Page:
The Institut français / Bureau des Arts plastiques, partner of this year’s abc art berlin contemporary, enables the participation of French project spaces in the context of JEUNES COMMISSAIRES. Invited by abc director, Maike Cruse, the collective Shanaynay will curate a program spanning 15 project spaces, including the French Treize and Bétonsalon at UPCOMING EXHIBITIONS – a temporary format, which will reflect on its own terms of exhibiting, to be presented at abc. Read the interview with them by Cathy Larqué:
How did you start working with abc art berlin contemporary?
We were contacted by abc as we were preparing our exhibition at Galerie Kamm, «Dommage qu’elle doive mourir, mais c’est notre lot à tous», which took place in February 2013. This exhibition was part of the “Rosa invites” programme developed by Joanna Kamm, dedicated to inviting young curators in her space in Berlin. For this project we proposed an exhibition that presented artist-run spaces who exists or existed both as a space of exhibition and as an entity of production: between a space and an artist. It featured works by Lucie Fontaine, Am Nuden Da, Castillo/Corrales, France Fiction, Gambia Castle, Institute of Social Hypocrisy and Oskar Von Miller Strasse 16. We met Maike Cruse, the director of abc, during the preparation of this exhibition and she proposed to us to develop a non-commercial project for abc, around international artist-run spaces, and we came up with “Upcoming Exhibitions”, which is a new independent space whose lifespan is the length of abc.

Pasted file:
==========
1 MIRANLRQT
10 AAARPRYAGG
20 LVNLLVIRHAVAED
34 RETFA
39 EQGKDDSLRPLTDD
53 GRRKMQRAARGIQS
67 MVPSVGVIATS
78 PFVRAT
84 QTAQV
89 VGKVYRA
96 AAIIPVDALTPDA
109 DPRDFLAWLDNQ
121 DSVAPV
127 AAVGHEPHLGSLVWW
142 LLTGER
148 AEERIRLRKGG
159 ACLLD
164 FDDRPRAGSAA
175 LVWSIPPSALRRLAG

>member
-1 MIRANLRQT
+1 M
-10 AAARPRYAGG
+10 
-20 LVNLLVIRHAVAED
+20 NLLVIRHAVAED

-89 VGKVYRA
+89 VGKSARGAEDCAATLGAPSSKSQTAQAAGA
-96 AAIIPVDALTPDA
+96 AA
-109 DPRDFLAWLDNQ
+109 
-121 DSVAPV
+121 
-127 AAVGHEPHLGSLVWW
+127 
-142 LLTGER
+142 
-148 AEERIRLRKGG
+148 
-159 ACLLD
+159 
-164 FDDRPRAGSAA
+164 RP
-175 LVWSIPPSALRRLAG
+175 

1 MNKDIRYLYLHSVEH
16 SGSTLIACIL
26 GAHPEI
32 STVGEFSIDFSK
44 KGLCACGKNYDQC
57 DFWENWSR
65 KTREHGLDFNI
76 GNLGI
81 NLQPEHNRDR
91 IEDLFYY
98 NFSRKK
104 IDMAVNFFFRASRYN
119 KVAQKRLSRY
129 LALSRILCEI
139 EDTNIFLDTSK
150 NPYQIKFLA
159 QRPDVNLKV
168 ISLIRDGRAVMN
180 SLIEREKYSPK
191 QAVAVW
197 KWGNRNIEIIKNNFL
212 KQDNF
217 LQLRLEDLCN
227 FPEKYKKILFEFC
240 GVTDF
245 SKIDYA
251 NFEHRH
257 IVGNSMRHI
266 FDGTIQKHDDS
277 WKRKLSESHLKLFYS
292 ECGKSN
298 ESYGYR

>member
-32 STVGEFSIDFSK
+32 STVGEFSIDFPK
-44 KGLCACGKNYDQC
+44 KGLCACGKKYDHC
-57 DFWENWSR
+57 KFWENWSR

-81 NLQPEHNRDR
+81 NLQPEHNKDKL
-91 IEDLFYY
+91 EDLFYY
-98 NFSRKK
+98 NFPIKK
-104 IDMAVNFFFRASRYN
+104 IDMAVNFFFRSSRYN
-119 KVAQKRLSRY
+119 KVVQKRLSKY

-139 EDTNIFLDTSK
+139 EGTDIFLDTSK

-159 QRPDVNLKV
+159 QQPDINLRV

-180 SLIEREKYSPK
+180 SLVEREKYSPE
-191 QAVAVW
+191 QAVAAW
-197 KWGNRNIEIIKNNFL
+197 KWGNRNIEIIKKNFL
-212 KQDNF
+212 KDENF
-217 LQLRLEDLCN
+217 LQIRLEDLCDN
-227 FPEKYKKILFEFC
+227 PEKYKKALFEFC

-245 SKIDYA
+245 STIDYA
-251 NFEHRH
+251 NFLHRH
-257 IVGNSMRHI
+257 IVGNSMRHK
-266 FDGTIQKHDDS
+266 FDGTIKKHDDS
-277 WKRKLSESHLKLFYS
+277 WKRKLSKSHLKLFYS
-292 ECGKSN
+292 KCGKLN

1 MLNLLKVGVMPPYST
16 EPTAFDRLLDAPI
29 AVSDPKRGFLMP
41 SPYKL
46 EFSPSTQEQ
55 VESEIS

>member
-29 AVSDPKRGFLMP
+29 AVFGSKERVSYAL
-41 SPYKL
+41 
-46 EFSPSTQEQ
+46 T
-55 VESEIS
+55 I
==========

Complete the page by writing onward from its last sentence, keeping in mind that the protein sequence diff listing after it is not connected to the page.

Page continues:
Is curating a project within an art fair (or an art event organized by galleries) different from other contexts ?
The primary difference for us has to do with scale. As a project space we are used to working on a much smaller scale. When working for abc or any large scale projects, the conditions of production change, in particular the time aspect in regard to our decisions and their immediacy. Working with many other project spaces we have to account for everyone’s individual needs and tendencies to at least attempt to ensure a viable working environment. When curating a small-scale exhibition you usually have at most 4-5 separate people you are in contact with, so the information is quick to give to everyone and you can immediately check where things stand. There is also multitude of agendas that all come together in a single space: the architect’s, abc’s, the spaces’, ours, the artists invited, the galleries’ – which is very particular to this context. The heightened commercial aspect of the event brings an extra set of parameters that we must take into account when constituting our programme. In another sense a traditional exhibition has a different time frame than abc which is both a very short exhibition (four days), and a very long opening.